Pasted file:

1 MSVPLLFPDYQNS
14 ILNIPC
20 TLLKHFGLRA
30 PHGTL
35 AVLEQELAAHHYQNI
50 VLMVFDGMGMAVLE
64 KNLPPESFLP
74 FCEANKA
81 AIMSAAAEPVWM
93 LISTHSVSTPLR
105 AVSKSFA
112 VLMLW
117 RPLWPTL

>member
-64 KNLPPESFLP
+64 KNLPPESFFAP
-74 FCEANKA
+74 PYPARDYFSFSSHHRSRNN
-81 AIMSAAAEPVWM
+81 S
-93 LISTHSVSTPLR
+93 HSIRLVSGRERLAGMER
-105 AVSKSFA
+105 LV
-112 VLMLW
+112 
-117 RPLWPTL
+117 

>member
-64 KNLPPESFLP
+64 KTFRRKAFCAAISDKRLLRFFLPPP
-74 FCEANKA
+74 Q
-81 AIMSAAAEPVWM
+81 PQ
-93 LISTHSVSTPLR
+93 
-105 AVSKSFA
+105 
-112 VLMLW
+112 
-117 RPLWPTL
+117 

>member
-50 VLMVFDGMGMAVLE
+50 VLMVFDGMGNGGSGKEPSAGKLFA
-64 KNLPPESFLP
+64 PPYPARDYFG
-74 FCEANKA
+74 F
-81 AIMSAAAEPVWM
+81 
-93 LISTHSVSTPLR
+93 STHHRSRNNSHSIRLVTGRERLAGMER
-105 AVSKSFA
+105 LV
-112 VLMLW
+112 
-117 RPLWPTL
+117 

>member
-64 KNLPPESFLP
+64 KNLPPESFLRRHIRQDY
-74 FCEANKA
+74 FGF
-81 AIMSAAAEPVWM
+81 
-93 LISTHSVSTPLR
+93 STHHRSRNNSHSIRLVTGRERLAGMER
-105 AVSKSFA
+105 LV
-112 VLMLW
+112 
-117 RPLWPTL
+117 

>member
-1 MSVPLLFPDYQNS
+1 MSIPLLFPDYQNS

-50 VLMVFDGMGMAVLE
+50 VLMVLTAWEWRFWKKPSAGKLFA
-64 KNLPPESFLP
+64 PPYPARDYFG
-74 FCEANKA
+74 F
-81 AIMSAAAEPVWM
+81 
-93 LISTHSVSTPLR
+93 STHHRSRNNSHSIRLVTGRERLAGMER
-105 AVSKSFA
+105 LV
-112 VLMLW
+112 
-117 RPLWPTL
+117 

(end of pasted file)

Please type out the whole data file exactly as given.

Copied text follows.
1 MSVPLLFPDYQNS
14 ILNIPC
20 TLLKHFGLRA
30 PHGTL
35 AVLEQELAAHHYQNI
50 VLMVFDGMGMAVLE
64 KNLPPESFLP
74 FCEANKA
81 AIMSAAAEPVWM
93 LISTHSVSTPLR
105 AVSKSFA
112 VLMLW
117 RPLWPTL

>member
-64 KNLPPESFLP
+64 KNLPPESFFAP
-74 FCEANKA
+74 PYPARDYFSFSSHHRSRNN
-81 AIMSAAAEPVWM
+81 S
-93 LISTHSVSTPLR
+93 HSIRLVSGRERLAGMER
-105 AVSKSFA
+105 LV
-112 VLMLW
+112 
-117 RPLWPTL
+117 

>member
-64 KNLPPESFLP
+64 KTFRRKAFCAAISDKRLLRFFLPPP
-74 FCEANKA
+74 Q
-81 AIMSAAAEPVWM
+81 PQ
-93 LISTHSVSTPLR
+93 
-105 AVSKSFA
+105 
-112 VLMLW
+112 
-117 RPLWPTL
+117 

>member
-50 VLMVFDGMGMAVLE
+50 VLMVFDGMGNGGSGKEPSAGKLFA
-64 KNLPPESFLP
+64 PPYPARDYFG
-74 FCEANKA
+74 F
-81 AIMSAAAEPVWM
+81 
-93 LISTHSVSTPLR
+93 STHHRSRNNSHSIRLVTGRERLAGMER
-105 AVSKSFA
+105 LV
-112 VLMLW
+112 
-117 RPLWPTL
+117 

>member
-64 KNLPPESFLP
+64 KNLPPESFLRRHIRQDY
-74 FCEANKA
+74 FGF
-81 AIMSAAAEPVWM
+81 
-93 LISTHSVSTPLR
+93 STHHRSRNNSHSIRLVTGRERLAGMER
-105 AVSKSFA
+105 LV
-112 VLMLW
+112 
-117 RPLWPTL
+117 

>member
-1 MSVPLLFPDYQNS
+1 MSIPLLFPDYQNS

-50 VLMVFDGMGMAVLE
+50 VLMVLTAWEWRFWKKPSAGKLFA
-64 KNLPPESFLP
+64 PPYPARDYFG
-74 FCEANKA
+74 F
-81 AIMSAAAEPVWM
+81 
-93 LISTHSVSTPLR
+93 STHHRSRNNSHSIRLVTGRERLAGMER
-105 AVSKSFA
+105 LV
-112 VLMLW
+112 
-117 RPLWPTL
+117 